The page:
We began growing Dwarf Schefflera in 1976.  In the beginning, we weren't impressed with it.  But we obtained a few plants and propagated a hundred or so plants under certified nursery specifications for our standard specie and variety trials.  Then, we were still doing a huge amount of experiments with all possible houseplants. We knew we were pioneering a whole new field of bonsai and had studied Japanese bonsai and Chinese penjing very seriously.  This had led to major contributions to help define "Outdoor Tropical Hawaiian Bonsai"  that included many plants that require a lot of light and, therefore, not suitable as "indoor bonsai."

                By that time,  we were identifying the ideal plants for Fuku-Bonsai's TRUE INDOOR BONSAI™.  Each of the initial hundred of so original Dwarf Schefflera were subjected to "extreme" trials.  At that time,  we didn't want to waste time with unsuitable plants so it was preferable that we learned a lot quickly to make decisions to accept or reject. About twenty plants were placed into "size trials" to determine what would be the ideal size for a specific plant variety as some are good for small bonsai while others are good for large bonsai.  We found that Dwarf Schefflera is GREAT for small and large bonsai! About 10 years ago,  we selected 4 plants (including the Dwarf Schefflera Fuku-Bonsai logo tree) to be part of an educational exhibit.  This is the story of the smallest of the four trees in the "size trials."

                The objectives of the "size trials" was to learn the necessary training techniques needed to continue to grow the bonsai in the same bonsai pot.  Tropical bonsai grow and build structural mass relatively quickly compared to temperate climate trees.  If kept on the same vigorous growth regiment, the bonsai would outgrow the pot and require a large pot every few years.  While acceptable in the beginning, at one point the tree would require such a large pot that it would be difficult or impossible to obtain.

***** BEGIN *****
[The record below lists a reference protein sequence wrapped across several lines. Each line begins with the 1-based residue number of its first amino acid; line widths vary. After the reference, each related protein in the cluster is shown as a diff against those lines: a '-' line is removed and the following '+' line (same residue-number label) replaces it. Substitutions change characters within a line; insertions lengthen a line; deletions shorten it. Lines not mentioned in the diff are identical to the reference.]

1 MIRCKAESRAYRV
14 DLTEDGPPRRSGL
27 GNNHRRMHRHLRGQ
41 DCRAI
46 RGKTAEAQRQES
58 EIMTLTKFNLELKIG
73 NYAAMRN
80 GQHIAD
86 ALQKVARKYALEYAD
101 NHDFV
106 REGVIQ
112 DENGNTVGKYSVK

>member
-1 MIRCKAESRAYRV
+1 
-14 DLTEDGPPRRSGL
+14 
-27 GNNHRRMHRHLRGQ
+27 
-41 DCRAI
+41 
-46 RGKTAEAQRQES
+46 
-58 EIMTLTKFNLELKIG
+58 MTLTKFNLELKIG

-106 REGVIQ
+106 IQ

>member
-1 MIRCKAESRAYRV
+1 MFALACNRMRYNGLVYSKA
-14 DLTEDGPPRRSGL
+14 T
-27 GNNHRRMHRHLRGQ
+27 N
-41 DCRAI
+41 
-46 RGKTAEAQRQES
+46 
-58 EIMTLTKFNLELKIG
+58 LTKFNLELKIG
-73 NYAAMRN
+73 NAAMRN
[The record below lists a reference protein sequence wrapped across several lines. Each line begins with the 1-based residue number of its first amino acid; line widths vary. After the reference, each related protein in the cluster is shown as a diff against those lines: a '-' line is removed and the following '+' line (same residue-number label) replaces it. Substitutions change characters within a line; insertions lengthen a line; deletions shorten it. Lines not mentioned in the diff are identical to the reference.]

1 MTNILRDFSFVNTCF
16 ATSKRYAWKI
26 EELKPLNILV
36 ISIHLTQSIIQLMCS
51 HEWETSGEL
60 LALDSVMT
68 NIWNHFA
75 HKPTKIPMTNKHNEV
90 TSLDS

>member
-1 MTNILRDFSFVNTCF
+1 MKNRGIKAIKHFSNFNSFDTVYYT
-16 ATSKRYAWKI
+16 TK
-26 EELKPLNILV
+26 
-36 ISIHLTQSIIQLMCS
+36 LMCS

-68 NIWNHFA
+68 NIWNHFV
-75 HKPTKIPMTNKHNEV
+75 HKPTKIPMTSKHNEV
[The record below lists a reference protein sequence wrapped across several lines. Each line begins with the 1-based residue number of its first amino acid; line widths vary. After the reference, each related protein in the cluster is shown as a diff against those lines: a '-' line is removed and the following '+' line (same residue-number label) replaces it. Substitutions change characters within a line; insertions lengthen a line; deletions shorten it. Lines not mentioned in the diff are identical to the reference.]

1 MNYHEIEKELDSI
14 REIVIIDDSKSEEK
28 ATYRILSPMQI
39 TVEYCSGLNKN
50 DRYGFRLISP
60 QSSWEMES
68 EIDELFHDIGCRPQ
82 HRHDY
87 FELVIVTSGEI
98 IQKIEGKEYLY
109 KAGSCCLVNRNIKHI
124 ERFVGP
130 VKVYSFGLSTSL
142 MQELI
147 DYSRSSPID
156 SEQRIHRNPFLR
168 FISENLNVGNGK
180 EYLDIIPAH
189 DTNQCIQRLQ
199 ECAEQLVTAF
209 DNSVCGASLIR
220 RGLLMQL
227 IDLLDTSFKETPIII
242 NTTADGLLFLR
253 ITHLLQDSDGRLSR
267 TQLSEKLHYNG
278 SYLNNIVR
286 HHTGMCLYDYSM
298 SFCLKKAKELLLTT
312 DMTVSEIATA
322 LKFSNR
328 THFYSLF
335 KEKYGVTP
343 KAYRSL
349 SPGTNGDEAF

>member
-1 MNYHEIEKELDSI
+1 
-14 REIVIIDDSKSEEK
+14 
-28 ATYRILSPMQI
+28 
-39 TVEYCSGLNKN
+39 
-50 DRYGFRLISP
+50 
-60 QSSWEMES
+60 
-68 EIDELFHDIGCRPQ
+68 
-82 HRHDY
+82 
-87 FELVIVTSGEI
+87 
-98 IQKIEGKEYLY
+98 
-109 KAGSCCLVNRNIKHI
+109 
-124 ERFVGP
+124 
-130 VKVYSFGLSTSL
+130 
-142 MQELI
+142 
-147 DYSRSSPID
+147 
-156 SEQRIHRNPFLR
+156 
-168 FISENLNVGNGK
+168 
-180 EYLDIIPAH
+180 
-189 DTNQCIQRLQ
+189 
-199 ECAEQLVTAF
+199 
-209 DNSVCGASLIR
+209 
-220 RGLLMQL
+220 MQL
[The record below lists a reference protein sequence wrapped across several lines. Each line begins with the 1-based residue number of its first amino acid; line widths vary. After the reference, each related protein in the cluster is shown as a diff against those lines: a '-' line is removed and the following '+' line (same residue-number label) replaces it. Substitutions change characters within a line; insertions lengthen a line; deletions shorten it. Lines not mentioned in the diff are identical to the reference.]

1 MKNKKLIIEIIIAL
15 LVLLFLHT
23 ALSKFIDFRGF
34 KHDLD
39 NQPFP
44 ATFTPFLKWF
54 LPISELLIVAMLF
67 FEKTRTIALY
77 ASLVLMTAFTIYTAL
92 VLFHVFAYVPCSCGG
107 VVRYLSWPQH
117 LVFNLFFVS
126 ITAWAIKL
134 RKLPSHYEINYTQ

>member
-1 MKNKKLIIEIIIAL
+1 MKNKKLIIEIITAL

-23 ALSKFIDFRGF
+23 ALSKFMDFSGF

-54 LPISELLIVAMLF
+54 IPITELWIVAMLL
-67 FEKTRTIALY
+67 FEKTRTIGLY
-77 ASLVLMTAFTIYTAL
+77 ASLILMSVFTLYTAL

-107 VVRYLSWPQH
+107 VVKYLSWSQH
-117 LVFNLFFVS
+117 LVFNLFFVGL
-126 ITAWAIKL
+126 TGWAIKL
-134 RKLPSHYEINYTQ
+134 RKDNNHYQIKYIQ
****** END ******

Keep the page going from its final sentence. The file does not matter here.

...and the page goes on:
So the emphasis was on learning how to cut back trees dramatically to be able to utilize the same pot! Pruning the small ones back hard to keep them in scale with the pots became more difficult.  So in 2001 when the trees were 25 years in training, a major new strategy was developed for the smallest one. It was allowed to grow strongly to allow severe reduction of growth points.

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      Photo 1. The tree has seriously outgrown the beautiful Kataoka Yamaaki pot that has special value as it was one of the first high-quality pots that I had obtained in the 1960's.  The pot measures 6" long x 4" wide x 1 3/4" tall. 

      Though not clearly visible,   the section on the left front could become the most interesting if the tree could be split into three!


3from1 #2.jpg (15133 bytes)     Photo 2. Can we split the tree to make three small bonsai with one going back into the original pot?  I decided to try!

      A view of the other side shows that the section on the left would make an interesting bonsai that would be small and in scale with the original pot.  The right side would require a slightly larger pot.

3from1 #3.jpg (15645 bytes)       Photo 3.   The bonsai was removed from the original pot which is shown in the left foreground.   It was temporarily placed into our 8" diameter x 2" deep Fuku-Bonsai plastic pot that is used with our Premium Keiki Bonsai or #8 size Living Sculpture.   It would make an exceptional large bonsai if it was potted into a larger 17" oval pot.

      But the challenge was to get it back into the original pot!